Men In Black
February 8, 2005
When we understand that our liberties depend on the sophisticated scheme of institutional limitations the Framers of the Constitution imposed on the federal government, we will grasp the urgency of the message of Mark Levin’s new book, “Men in Black.”
In “Men in Black,” Levin takes us on an engrossing ride through history detailing how the Supreme Court has arrogated to itself a sort of tyrannical power that threatens our constitutional architecture and freedom.
We often hear of the dangers of an unchecked judiciary. But few of us have the historical, legal and constitutional background that sets this menacing problem in context. In this book, Levin provides that context in a remarkably readable work that at once educates and captivates.
“Men in Black” is a primer on the United States Constitution as well as a clarion call to liberty lovers to wake up to the alarming damage the Court continues to inflict on our republic. Levin documents how the Court has morphed into a super-legislature, legislating from the bench rather than honoring its constitutional role of interpreting the laws.
From its pronouncements on the Commerce Clause, to its rulings on abortion, immigration, civil rights for terrorists, religious liberty, affirmative action, pornography and election law, Levin shows how the Court has usurped authority from the other two branches to become the most powerful of the three.
The judiciary was never intended to be a policy-making branch, unaccountable to the people. But that is precisely what it has become, as Jefferson and others ominously predicted. And the situation is getting worse.
In recent years, presumably out of some irresistable urge to impress “enlightened” European socialists, certain progressive Supreme Court justices have been flirting with the idea of grafting the laws and customs of foreign nations into the Constitution without a scintilla of authority under the Constitution to do so.
Some people — mostly on the political Left — seem to casually dismiss the dangers judicial activism poses to our liberties. To them, as long as desirable political ends are achieved, how we accomplish them is of little consequence. It’s alarming that they have so little respect for the principles of limited government and are so oblivious to the indispensability of those limitations to our liberties.
The Framers, being students of history and political science, knew that only if meaningful limitations were imposed on government would the people have any chance of enjoying the personal liberties the Constitution was designed to safeguard. As Levin explains, “[Their] overarching purpose was to prevent the concentration of power in a relative handful of institutions and individuals.”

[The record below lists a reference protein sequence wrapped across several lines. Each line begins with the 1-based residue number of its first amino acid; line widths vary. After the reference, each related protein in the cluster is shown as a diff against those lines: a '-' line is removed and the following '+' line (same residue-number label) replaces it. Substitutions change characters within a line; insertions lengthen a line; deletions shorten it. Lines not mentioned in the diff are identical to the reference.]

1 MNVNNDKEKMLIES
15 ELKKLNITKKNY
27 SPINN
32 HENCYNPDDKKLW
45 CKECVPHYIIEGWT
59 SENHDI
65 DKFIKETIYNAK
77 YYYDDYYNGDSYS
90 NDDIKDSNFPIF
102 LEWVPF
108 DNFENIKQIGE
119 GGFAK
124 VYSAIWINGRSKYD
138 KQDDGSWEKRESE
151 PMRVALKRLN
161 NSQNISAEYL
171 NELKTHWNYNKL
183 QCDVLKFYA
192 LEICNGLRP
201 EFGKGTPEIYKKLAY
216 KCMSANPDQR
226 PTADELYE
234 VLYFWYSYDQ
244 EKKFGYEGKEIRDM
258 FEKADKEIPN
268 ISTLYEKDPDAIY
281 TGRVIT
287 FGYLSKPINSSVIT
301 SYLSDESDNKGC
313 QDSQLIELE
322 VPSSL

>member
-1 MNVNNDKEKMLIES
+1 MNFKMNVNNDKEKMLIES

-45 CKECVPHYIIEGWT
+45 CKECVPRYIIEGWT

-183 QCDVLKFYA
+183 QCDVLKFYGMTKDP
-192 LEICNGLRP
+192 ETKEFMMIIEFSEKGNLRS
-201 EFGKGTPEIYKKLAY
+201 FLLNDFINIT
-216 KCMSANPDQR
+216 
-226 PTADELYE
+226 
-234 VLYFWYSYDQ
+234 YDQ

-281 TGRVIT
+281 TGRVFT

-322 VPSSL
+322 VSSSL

So in addition to investing the federal government with sufficient enumerated powers to perform the essential functions of government, they established a system of federalism, whereby governmental power was divided between state and federal governments.
They also provided for a separation of powers at the federal level, where the government would consist of three relatively co-equal branches, each checking and balancing the power of the others. Finally, they adopted a Bill of Rights to prevent the government from encroaching on specific liberties of its citizens.
By dividing and diffusing power between competing national and state governments, and the three branches of the federal government, the Framers hoped that no level or branch of government would become too powerful at the expense of the others and of individual liberty.
Regrettably, over the years, the Court has not only radically upset the separation of powers, but obliterated the doctrine of federalism by expanding the power of the federal government vis a vis the several states, in ways that would have horrified the Framers.
Levin reveals how the Court, through its obscenely expansive interpretations of the Commerce Clause, gave the federal government the extra-constitutional power to regulate wholly internal matters of the states and their citizens. And by creating constitutional rights out of whole cloth, such as the federal right to privacy, the Court has virtually robbed the states of their sovereignty and severely reduced the power of the people to govern themselves through their duly elected representatives.
If you seek a clearer understanding of the Constitution and a fuller appreciation for the sacred liberties it guarantees, pick up a copy of “Men in Black.” If you want to understand why the Left is so determined to block the confirmation of justices who would restore the Court to its proper constitutional role, read the book and join the fight for an accountable, Constitution-respecting judiciary.